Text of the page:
Philip K. Dick was born in Chicago in 1928. While attending UC at Berkeley,
he dropped out rather than take ROTC training. There he stayed to write some 36
novels and 5 short story collections. He won the 1962 Hugo for The Man in the High Castle
and the 1974 John W. Campbell Award for Flow My Tears, The Policeman Said.
He died of heart failure caused by a stroke in 1982.
Over the years, Philip K. Dick's novels and collections have slipped in and
out of print. However, in 1991, Vintage, a division of Random House, the
folk who bring us Ballantine and Del Rey titles, began an ambitious project
to reprint many of his novels. While not all of them have reappeared, a fine
selection have. It is their covers (for the most part) which supplement this list
(© date appears in brackets).
Deus Irae w/ Roger Zelazny (1976)
Did Tibor McMasters, a limbless heretic, have a chance against the awesome powers
of the Deus Irae, the entity behind WWIII? Commissioned to paint his likeness, Tibor
must first find him. This, while his Christian companion acts on orders to sabotage
his mission. This violent clash of good and evil undermines a perilous pilrimage.
The Ganymede Takeover w/ Ray Nelson (1967)
Three guerillas make a raid for food and supplies. Defenders hold them off with strange
new weapons found nearby. The weapons produce illusions. Twenty four soldier phantoms,
an army of giant vampires, man-eating plants, Valkyries, cannibal children, all illusions.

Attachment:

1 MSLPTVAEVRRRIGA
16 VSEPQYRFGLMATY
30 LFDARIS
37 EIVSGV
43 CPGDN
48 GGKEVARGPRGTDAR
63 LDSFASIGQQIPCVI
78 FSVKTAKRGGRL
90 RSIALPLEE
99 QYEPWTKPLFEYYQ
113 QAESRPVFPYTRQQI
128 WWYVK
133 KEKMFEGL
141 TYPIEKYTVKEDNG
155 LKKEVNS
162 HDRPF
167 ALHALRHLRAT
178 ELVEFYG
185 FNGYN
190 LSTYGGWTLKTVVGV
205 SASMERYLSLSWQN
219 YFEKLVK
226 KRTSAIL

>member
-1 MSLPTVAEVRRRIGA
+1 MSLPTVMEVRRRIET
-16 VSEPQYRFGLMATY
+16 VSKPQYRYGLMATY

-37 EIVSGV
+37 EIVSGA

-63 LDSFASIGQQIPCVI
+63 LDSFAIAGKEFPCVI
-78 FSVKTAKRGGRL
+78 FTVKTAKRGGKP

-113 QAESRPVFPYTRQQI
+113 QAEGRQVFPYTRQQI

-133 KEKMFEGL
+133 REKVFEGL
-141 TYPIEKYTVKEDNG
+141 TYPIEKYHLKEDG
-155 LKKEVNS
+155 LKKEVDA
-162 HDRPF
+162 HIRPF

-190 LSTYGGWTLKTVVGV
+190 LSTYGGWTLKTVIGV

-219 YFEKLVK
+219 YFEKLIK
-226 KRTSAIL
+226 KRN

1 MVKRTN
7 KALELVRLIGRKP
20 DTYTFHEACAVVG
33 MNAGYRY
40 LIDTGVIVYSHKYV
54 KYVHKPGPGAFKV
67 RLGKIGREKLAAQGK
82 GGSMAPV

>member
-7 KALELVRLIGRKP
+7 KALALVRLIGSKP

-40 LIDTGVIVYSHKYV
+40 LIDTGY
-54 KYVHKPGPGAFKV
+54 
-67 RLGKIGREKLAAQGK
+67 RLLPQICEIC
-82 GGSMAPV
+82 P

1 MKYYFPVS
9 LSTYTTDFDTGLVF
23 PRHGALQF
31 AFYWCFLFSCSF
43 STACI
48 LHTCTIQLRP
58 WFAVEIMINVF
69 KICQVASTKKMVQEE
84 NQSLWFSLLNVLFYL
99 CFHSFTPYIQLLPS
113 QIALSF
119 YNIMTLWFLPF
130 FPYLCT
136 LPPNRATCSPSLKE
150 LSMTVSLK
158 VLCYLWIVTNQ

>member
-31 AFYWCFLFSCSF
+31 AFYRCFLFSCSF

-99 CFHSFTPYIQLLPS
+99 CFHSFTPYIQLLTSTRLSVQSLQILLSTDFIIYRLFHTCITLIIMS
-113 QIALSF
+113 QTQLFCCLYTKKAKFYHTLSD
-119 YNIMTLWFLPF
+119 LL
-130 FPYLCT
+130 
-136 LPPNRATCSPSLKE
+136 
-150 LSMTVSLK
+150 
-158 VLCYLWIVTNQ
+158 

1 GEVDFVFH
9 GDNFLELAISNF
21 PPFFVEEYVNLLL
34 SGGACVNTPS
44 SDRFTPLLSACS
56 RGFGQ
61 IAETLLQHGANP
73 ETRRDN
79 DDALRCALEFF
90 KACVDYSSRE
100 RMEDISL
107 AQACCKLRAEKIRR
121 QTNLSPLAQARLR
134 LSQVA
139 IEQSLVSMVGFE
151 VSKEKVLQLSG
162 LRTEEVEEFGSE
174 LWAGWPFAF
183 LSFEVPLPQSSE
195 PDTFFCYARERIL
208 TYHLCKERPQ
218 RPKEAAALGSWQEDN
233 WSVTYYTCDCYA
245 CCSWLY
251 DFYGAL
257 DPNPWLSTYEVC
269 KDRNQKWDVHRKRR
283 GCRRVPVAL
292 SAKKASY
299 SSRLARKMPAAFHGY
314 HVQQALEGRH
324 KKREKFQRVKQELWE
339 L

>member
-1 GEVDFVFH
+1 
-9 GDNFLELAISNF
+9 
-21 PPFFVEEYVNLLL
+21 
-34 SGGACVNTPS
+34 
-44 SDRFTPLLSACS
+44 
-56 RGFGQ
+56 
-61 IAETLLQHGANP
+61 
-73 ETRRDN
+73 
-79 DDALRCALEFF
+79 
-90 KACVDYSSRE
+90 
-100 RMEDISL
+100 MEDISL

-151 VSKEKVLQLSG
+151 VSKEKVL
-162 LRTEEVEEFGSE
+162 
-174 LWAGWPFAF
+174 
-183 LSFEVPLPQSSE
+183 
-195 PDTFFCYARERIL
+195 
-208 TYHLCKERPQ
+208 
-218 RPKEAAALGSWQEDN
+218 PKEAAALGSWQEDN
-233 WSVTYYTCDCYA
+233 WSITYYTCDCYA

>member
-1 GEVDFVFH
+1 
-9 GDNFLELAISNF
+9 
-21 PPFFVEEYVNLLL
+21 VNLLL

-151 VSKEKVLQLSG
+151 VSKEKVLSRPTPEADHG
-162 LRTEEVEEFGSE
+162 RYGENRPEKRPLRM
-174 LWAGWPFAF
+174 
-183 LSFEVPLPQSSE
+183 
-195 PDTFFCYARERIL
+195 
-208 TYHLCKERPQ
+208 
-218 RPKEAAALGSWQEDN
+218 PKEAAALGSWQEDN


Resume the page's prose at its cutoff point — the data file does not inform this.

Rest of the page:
The trouble began when they switched off the machines and the phantams didn't go away.
This novel is a metaphysical comedy of death and salvation (which is available
in a convenient aerosol spray). Glen Runciter is dead. Or is everybody else?
Someone died in an explosion. But, while his funeral in Des Moines is being
organized, his staff grieving at their loss are getting bewildering and
sometimes scatological messages from the boss. And the world around them is
spinning out of control.
In part 1 of the VALIS trilogy, we meet Horselover Fat, a schizophreniac, the hidden mysteries of Gnostic
Christianity, and the reality revealed by a pink laser. All play a role
in this theological detective story in which God is both a missing
person and the perp of the ultimate crime.
Vulcan's Hammer (1960)
Society turns over control to a computer, Vulcan III, following an atomic war. The resultant
civilization, static, and stagnant, heads for revolution as the lower caste, led by
the Healers, decide that change is needed. However, Vulcan, not the computer it once was,
may not be willing to cede control to the people.
We Can Build You (1972)
Louis Rosen sells simulacra of famous personalities such as Abraham Lincoln. His buyer is a
billionaire whose schemes could get Louis in deep trouble. Compounding his problems,
one of his simulacra doesn't want to be sold. Is an electronic Lincoln any less alive
than his creators? Is a machine that cares and suffers inferior to the woman Louis loves -
a borderline psychopath who does neither?
Philip K. Dick Reading List
1 | 2 | 3 |
4 | 5 | 6 |
7 | 8 | 9 |